Gordon Campbell | Parliament TV | Parliament Today | News Video | Crime | Employers | Housing | Immigration | Legal | Local Govt. | Maori | Welfare | Unions | Youth | Search

 


"Legitimate purpose" provides no protection under 167 form

17 April 2014

"Relevance" and "legitimate purpose" provides no protection under 167 form

On Radio New Zealand today, the Privacy Commissioner indicated that ACC could only request information that was "relevant" for a "legitimate purpose". His view was therefore that the ACC167 form is not a "blank cheque" or "carte blanche".

While the form does suggest that information must be relevant, the duration of the information consent and the way the form is used mean that these requirements provide no protection for claimants.

ACC claimants who are required to sign a 167 form give their consent once and it applies for the life of their claim. ACC refuses to negotiate a limited time frame, despite what is recorded on the form. ACC is able to decline to provide entitlements, including weekly compensation, if a claimant insists on a limited time frame. The only way to challenge the reasonableness of ACC's position on your consent is by legal challenge, which is difficult when ACC is withholding your primary source of income.

Once the form is signed, ACC obtains administrative freedom, and is largely left to its own devices.

Significantly, the form does not require ACC to notify a claimant what information is being collected or disclosed. There is therefore no opportunity for a claimant to monitor the relevance requirement, or object as to whether the information is relevant before it is collected or disclosed.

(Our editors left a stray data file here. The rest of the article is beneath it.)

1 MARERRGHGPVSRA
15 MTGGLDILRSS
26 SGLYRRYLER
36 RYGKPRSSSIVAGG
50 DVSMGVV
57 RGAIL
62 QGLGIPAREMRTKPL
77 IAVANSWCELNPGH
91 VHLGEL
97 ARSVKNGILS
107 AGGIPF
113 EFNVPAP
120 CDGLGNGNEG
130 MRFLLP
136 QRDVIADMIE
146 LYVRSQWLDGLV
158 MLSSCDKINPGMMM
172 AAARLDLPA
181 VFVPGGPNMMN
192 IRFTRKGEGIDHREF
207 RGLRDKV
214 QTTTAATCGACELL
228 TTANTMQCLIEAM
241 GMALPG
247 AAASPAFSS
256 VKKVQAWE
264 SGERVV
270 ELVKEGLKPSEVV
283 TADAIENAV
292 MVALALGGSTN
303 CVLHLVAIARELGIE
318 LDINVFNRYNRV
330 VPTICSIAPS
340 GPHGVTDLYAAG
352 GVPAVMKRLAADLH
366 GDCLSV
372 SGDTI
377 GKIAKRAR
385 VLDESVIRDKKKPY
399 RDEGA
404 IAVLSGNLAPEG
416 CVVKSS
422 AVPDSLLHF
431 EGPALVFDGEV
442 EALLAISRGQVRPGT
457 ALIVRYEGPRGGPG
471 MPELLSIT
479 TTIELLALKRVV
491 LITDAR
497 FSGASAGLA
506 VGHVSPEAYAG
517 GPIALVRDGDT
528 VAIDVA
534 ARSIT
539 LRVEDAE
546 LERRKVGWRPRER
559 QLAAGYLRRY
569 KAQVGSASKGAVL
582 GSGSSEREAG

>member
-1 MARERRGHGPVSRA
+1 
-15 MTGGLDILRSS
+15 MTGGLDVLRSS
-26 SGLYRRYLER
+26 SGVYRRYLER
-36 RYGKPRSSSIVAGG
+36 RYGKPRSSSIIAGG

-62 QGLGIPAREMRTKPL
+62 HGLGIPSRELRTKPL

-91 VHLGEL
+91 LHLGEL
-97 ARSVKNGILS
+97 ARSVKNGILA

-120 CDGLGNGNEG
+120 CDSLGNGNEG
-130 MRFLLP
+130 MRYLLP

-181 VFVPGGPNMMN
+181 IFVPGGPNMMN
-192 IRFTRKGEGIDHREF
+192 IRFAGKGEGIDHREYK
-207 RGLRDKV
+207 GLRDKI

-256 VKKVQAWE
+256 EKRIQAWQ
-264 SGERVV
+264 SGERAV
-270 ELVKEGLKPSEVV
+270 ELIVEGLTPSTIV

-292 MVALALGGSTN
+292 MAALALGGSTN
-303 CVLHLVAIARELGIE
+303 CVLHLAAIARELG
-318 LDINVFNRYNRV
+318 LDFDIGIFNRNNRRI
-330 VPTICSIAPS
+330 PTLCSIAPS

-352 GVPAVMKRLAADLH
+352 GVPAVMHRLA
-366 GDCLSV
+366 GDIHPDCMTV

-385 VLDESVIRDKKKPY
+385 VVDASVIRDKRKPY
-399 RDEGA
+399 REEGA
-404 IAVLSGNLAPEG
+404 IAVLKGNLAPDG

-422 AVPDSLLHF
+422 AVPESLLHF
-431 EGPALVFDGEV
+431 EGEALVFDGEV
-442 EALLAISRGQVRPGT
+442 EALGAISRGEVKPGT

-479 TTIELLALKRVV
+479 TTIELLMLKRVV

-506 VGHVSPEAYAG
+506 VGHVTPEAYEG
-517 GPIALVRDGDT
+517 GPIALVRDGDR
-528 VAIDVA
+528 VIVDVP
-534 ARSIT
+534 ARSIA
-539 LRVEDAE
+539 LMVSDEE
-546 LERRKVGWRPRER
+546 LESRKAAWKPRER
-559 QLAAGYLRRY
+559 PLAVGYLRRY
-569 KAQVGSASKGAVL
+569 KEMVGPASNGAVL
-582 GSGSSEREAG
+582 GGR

Considering the scale of ACC's disclosure of this information, for example to potential employers, it is not entirely clear they can effectively monitor the relevance of that information before disclosing it. Certainly, a claimant is not given that chance.

The form enables information to be collected, used, and disclosed regardless of relevance, and without notification to the claimant. The requirement for blanket consent (rather than on a case-by-case basis as Judge Powell specifically endorsed) means that irrelevant information can be collected, used, and disclosed for an illegitimate purpose before a claimant is even aware what has taken place.

Claimants also routinely suffer abuse even for a "legitimate purpose". The ACC167 form enables fraud investigators to contact any number of third parties for the "legitimate purpose" of investigating and disclosing information in relation to alleged fraud. Situations exist where claimants have been forced to leave small communities because the inquiries of a fraud investigator have irreparably harmed their reputation. The number and scale of these investigations undertaken each year is unclear.

When it comes to the ACC167 form, with its lengthy time-frame and broad consent, the Privacy Commissioner is unfortunately incorrect in saying that "relevance" and "legitimate purpose" provide any protection for claimants.